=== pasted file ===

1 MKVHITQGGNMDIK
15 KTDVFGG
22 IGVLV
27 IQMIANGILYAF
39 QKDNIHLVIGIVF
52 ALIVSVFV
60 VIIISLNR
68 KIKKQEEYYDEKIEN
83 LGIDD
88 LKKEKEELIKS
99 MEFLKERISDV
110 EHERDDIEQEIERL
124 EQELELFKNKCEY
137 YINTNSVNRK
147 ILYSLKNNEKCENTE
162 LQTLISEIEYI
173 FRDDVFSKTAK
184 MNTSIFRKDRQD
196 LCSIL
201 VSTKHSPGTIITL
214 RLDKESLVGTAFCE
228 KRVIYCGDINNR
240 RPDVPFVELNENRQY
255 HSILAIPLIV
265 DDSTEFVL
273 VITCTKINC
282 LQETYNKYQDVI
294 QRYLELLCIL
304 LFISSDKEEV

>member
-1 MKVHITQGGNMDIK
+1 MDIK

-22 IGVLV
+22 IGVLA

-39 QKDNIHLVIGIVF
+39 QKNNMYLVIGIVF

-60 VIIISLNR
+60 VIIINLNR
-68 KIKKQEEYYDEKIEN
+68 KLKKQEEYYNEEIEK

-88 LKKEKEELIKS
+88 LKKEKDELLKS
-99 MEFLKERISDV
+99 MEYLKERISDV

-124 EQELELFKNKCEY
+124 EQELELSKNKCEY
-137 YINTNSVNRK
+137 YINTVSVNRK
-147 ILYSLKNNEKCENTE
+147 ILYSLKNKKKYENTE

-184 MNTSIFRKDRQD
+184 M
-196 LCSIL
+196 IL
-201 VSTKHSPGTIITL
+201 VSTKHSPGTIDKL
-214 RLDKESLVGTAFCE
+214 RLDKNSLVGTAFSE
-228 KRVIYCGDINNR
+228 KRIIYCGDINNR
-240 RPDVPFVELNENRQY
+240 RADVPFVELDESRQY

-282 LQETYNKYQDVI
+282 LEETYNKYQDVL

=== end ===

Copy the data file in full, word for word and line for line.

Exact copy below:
1 MKVHITQGGNMDIK
15 KTDVFGG
22 IGVLV
27 IQMIANGILYAF
39 QKDNIHLVIGIVF
52 ALIVSVFV
60 VIIISLNR
68 KIKKQEEYYDEKIEN
83 LGIDD
88 LKKEKEELIKS
99 MEFLKERISDV
110 EHERDDIEQEIERL
124 EQELELFKNKCEY
137 YINTNSVNRK
147 ILYSLKNNEKCENTE
162 LQTLISEIEYI
173 FRDDVFSKTAK
184 MNTSIFRKDRQD
196 LCSIL
201 VSTKHSPGTIITL
214 RLDKESLVGTAFCE
228 KRVIYCGDINNR
240 RPDVPFVELNENRQY
255 HSILAIPLIV
265 DDSTEFVL
273 VITCTKINC
282 LQETYNKYQDVI
294 QRYLELLCIL
304 LFISSDKEEV

>member
-1 MKVHITQGGNMDIK
+1 MDIK

-22 IGVLV
+22 IGVLA

-39 QKDNIHLVIGIVF
+39 QKNNMYLVIGIVF

-60 VIIISLNR
+60 VIIINLNR
-68 KIKKQEEYYDEKIEN
+68 KLKKQEEYYNEEIEK

-88 LKKEKEELIKS
+88 LKKEKDELLKS
-99 MEFLKERISDV
+99 MEYLKERISDV

-124 EQELELFKNKCEY
+124 EQELELSKNKCEY
-137 YINTNSVNRK
+137 YINTVSVNRK
-147 ILYSLKNNEKCENTE
+147 ILYSLKNKKKYENTE

-184 MNTSIFRKDRQD
+184 M
-196 LCSIL
+196 IL
-201 VSTKHSPGTIITL
+201 VSTKHSPGTIDKL
-214 RLDKESLVGTAFCE
+214 RLDKNSLVGTAFSE
-228 KRVIYCGDINNR
+228 KRIIYCGDINNR
-240 RPDVPFVELNENRQY
+240 RADVPFVELDESRQY

-282 LQETYNKYQDVI
+282 LEETYNKYQDVL